Do you feel bad when you see pictures of plastic waste in the world’s oceans? Most certainly, and any decent human being would. In fact, governments fail to do enough to stop the dumping of plastic waste into the environment and are still inefficient at holding companies to account for these ecological disasters.
That said, the solution of many environmental campaigners – banning all plastic items and packaging – is misguided.
A new report by Greenpeace outlines that a large section of plastic waste in the United States is not recycled and pairs this with its advocacy for banning single-use plastic items. In fact, campaigners have argued for the General Services Administration (GSA) to cease all acquisition of single-use plastic items.
This ignores the fact that we need plastic for many things: ranging from medical equipment to cleaning gear, from packaging to extend shelf-life to containers to keep our food intact for delivery. Neither the federal government nor individual consumers can afford to phase out plastic.
That said, we shouldn’t preserve plastic for plastics’ sake (even if it is associated with countless jobs). In fact, all too often, plastics outperform their substitute products in efficiency and environmental impact — as anyone who has tried to use a single-use paper bag in the rain can attest to.
As I’ve outlined for Newsmax before, single-use plastic shopping bags outperform all its alternatives when it comes to the environment, not least because cotton or paper bags are not reused as often as they should be, but also because consumers reuse plastic bags as an alternative to bin liners.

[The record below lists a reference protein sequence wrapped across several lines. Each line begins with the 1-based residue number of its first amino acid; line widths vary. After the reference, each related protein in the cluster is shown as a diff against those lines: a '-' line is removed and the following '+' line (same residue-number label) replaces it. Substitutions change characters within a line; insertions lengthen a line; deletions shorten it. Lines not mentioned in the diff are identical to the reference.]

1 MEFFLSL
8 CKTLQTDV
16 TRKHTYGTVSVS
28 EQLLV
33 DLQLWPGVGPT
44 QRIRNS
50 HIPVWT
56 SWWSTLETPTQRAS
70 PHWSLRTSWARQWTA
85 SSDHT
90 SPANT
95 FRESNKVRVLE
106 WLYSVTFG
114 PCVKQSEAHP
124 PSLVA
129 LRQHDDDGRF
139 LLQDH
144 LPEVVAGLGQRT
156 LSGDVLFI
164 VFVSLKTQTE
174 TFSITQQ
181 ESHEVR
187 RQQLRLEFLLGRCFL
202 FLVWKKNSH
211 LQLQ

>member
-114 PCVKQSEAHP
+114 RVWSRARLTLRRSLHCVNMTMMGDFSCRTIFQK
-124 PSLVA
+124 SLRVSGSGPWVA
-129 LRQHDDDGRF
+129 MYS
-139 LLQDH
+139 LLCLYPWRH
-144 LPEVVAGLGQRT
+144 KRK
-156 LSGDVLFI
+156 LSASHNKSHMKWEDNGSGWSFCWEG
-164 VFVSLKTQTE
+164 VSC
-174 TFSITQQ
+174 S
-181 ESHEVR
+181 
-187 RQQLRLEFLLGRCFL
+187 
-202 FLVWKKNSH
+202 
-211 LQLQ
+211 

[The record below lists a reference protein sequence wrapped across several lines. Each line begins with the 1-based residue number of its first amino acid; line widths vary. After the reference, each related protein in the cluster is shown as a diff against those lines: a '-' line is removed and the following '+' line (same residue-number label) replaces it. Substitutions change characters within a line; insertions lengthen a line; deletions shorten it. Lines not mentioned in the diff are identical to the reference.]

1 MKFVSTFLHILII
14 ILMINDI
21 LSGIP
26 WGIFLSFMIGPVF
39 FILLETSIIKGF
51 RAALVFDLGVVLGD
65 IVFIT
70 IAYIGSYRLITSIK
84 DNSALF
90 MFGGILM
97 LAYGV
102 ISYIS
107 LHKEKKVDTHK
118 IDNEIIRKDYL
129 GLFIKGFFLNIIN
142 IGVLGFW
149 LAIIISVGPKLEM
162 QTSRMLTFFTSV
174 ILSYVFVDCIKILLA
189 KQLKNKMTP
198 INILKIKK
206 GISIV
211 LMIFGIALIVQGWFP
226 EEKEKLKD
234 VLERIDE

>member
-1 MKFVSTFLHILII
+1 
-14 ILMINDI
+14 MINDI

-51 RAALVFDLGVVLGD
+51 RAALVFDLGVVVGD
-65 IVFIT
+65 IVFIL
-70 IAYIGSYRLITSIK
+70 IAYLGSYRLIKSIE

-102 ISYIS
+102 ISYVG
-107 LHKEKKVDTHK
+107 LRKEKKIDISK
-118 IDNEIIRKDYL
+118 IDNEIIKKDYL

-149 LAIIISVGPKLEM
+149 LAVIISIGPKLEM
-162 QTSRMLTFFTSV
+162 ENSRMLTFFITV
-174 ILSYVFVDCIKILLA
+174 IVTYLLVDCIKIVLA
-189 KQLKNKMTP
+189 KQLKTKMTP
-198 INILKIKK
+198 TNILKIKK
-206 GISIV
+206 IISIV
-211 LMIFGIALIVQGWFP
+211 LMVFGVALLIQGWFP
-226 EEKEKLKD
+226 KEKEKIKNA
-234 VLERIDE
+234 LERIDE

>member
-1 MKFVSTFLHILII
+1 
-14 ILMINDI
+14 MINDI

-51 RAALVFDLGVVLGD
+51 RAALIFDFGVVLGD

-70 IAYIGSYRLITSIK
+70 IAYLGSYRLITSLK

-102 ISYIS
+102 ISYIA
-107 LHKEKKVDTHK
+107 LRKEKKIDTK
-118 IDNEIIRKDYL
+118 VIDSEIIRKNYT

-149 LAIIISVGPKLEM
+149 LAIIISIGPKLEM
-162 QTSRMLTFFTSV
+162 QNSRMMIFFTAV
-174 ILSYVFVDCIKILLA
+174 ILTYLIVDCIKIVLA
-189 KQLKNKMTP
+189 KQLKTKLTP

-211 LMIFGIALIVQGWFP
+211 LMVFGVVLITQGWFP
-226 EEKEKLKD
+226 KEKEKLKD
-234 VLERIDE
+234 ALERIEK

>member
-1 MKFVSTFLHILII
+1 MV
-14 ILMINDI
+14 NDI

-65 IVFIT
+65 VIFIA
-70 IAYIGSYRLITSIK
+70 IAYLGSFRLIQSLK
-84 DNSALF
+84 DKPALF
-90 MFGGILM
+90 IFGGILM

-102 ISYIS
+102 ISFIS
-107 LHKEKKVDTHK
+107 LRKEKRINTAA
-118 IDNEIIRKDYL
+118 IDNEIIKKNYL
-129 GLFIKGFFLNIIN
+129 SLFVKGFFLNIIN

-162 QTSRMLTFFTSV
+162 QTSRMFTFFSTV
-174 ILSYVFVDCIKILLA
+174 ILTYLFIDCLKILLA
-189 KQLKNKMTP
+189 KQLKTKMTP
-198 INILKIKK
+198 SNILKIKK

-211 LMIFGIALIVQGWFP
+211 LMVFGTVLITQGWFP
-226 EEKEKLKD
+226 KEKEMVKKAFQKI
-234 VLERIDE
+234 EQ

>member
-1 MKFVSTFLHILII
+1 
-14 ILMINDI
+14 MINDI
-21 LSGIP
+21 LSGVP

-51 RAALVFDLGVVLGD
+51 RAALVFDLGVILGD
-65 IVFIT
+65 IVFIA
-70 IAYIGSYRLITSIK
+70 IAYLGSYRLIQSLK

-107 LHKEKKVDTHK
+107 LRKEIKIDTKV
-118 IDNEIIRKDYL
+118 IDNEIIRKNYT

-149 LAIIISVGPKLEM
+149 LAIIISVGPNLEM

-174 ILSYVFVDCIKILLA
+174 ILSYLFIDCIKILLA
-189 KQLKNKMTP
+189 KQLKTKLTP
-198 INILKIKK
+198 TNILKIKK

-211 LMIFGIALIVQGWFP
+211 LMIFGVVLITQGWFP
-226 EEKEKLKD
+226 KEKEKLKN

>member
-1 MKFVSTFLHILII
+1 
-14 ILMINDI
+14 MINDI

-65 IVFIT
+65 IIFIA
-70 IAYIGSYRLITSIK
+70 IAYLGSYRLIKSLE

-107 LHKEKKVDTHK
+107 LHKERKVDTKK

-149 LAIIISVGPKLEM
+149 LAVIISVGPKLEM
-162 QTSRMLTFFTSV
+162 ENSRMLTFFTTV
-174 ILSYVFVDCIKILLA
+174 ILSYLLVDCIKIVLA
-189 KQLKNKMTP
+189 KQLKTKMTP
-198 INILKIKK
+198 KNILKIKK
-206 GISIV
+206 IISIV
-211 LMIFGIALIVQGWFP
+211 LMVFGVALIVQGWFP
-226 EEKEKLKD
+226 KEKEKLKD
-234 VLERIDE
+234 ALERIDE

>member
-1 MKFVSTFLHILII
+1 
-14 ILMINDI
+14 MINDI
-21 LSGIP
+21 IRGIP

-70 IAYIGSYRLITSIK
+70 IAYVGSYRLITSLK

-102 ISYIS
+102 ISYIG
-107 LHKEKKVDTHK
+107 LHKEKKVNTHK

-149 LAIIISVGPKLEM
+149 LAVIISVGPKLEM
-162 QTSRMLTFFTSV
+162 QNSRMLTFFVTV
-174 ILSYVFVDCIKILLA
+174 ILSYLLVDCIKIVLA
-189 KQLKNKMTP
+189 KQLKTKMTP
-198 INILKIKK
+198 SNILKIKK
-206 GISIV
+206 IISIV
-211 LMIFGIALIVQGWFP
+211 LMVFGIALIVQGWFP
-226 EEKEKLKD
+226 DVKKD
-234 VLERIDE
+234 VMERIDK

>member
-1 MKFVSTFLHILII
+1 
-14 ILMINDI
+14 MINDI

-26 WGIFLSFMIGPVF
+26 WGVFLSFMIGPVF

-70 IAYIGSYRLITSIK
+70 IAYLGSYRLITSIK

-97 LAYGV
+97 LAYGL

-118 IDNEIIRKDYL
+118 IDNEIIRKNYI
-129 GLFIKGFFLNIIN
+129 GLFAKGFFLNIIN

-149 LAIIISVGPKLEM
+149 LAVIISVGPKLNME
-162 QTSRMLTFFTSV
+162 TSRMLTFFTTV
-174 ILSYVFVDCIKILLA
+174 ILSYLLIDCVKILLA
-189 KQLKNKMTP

If we were to abandon plastic packaging, we would reduce the shelf-life of groceries and eliminate ready-made meals that consumers want. This would increase food waste. Since food production has a carbon footprint far higher than plastic packaging, this move would be counterproductive.
Let’s also not forget that about 11% of ocean plastic pollution results from microplastics, and 75%-86% of plastic in the Pacific Ocean garbage patch comes directly from offshore fishing, not consumer products. Not all waste is littered, and the same applies to plastic waste; it is thus misleading for activists to unfairly amalgamate both aspects of plastic waste disposal.
Of Americans living in cities with a population of over 125,000, 90% already have access to recycling facilities for single-use plastic items. What the United States needs is even more access to these facilities and the boosting of advanced recycling, which not just washes and compounds polymers, but dissolves plastics into their original compounds.
This aspect of the circular economy will make plastics a more sustainable consumer good. On top of the existing recycling rate, the Environmental Protection Agency (EPA) has the specific goal of increasing the recycling rate to 50% by 2030.
Any rule or regulation that restricts the choices of consumers is bad. However, it somehow is even worse when the suggested rule does not even achieve the results it intended. Banning plastics would not just deprive us of products we need but also increase our carbon footprint in many sectors.
Originally published here